Proto-Indo-European Roots

Root/Stem: *[email protected]ér-
Meanings:  a daughter
Hellenic Greek thugatér (a daughter)
Celtic Gaulish duxtir (a daughter), Old Irish der- (in composite names)
Indic Sanskrit duhitá-, duhitar- (a daughter)
Dardic & Nuristani Khowar zhur (a daughter), Prasun lušt (a daughter)
Iranian Avestan [email protected] (a daughter), 
Persian duxtar, duxt
Tocharian Tocharian A ckacar, Tocharian B tkac'er (a daughter)
Armenian dustr (a daughter), gen. dster
Germanic Common Germanic *doxtir (a daughter), >
Gothic dauhtar, Old English & Old Saxon dohtor, Runic Scandianvian dohtriR (nom. pl.), Old Icelandic dóttir, Old High German tohter, Old Frisian dochter
Swedish dotter, German Tochter, Scots dochter
Baltic Lithuanian dukte. (a daughter), Old Prussian duckti, Sudovian dukté
Slavic Common Slavic *dütjí (a daughter), >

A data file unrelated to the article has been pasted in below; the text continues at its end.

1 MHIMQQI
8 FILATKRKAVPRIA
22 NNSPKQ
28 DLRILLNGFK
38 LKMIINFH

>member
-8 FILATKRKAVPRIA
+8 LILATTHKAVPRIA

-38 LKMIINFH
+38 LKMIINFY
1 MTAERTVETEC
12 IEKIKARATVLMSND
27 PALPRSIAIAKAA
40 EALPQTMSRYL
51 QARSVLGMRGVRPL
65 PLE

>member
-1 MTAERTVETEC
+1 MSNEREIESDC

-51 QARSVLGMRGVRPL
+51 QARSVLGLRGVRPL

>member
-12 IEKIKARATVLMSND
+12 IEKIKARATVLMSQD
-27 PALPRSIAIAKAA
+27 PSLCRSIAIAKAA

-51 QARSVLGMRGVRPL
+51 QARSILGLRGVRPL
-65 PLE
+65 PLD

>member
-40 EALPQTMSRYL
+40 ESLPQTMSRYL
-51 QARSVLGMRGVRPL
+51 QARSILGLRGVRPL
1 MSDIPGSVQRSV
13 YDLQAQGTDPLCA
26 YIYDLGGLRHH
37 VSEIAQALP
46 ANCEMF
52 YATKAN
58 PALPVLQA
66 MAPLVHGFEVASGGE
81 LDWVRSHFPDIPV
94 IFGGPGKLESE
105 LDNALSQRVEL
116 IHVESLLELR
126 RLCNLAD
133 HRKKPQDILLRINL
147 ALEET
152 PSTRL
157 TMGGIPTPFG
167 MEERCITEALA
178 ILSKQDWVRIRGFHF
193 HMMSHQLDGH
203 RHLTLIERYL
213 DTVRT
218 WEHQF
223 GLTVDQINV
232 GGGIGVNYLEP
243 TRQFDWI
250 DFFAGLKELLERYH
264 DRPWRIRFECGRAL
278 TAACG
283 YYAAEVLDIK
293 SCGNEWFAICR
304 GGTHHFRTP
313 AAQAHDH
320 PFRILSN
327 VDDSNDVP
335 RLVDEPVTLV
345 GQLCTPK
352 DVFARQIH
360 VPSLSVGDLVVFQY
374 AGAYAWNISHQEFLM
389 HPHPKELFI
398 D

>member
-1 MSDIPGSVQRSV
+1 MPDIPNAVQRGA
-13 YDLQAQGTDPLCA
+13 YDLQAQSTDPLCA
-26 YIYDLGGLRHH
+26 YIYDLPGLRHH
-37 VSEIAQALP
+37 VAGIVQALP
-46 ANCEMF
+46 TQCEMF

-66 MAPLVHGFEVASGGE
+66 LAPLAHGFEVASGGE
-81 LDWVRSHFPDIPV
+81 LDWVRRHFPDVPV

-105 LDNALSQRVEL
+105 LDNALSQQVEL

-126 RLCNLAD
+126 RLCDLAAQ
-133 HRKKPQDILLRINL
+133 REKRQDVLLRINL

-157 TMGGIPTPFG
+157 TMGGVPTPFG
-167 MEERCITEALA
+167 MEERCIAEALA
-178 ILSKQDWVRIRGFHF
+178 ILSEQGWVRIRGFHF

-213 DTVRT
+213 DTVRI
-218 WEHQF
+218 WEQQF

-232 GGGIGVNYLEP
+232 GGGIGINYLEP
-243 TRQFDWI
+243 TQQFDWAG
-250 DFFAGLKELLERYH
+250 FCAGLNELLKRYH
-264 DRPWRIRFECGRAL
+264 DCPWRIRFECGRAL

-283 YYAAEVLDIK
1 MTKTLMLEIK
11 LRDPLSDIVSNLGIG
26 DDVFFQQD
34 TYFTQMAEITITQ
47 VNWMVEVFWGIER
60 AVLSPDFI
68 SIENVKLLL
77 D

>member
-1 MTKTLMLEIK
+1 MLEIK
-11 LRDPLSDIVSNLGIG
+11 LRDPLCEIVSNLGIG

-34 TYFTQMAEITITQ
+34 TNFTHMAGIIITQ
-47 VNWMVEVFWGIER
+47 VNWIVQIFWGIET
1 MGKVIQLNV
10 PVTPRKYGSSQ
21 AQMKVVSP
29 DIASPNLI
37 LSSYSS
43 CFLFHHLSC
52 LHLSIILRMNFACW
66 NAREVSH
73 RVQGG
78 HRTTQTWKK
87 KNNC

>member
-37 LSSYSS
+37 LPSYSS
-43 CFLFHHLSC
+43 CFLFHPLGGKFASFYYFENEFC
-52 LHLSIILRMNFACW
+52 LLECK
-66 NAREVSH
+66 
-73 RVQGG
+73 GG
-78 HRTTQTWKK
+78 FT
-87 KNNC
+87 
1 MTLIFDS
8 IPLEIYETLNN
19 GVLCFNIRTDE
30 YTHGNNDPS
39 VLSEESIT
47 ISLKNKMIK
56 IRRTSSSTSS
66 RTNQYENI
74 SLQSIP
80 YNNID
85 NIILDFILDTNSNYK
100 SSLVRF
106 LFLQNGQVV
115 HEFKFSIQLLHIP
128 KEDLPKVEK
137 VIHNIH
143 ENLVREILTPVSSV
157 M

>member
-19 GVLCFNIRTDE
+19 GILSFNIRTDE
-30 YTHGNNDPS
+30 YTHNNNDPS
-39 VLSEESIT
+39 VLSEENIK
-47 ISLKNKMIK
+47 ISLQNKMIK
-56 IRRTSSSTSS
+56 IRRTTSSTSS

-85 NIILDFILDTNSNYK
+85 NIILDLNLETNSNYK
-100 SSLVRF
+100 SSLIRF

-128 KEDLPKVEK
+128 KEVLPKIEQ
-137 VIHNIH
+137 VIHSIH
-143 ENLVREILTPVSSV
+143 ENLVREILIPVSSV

Ukrainian doch, Old Church Slavonic düshti, Serbo-Croatian kchi, Bulgarian [email protected]'a, Slovene hc'i, hc'erka, Old Czech dci, Czech & Slovak dcera, Polish cora, Russian doch'
Notes: The etymology of this word seems rather dark, unlike that of the previous ones: 'father, mother, sister'. It is the last in the series shaped by the suffix -er and therefore belonging to r-stem nouns.
A few branches replaced this stem by another one, for instance Italic and Celtic, again for unknown reasons.
The unstressed vowel of the second syllable is the Indo-European 'schwa' which was dropped in Armenian, Germanic, Baltic, Slavic, and Iranian languages.